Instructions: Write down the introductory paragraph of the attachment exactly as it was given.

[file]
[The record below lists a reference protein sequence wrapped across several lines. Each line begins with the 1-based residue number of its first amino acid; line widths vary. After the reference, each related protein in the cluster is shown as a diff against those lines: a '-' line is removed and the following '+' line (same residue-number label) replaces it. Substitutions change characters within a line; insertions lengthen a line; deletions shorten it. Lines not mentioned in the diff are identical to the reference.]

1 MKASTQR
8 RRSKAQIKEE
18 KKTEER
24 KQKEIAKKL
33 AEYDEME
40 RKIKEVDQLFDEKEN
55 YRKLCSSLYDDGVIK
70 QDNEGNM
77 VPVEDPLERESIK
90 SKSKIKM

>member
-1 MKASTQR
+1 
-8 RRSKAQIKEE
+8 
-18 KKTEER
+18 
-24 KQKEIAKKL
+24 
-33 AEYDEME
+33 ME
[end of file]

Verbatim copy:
[The record below lists a reference protein sequence wrapped across several lines. Each line begins with the 1-based residue number of its first amino acid; line widths vary. After the reference, each related protein in the cluster is shown as a diff against those lines: a '-' line is removed and the following '+' line (same residue-number label) replaces it. Substitutions change characters within a line; insertions lengthen a line; deletions shorten it. Lines not mentioned in the diff are identical to the reference.]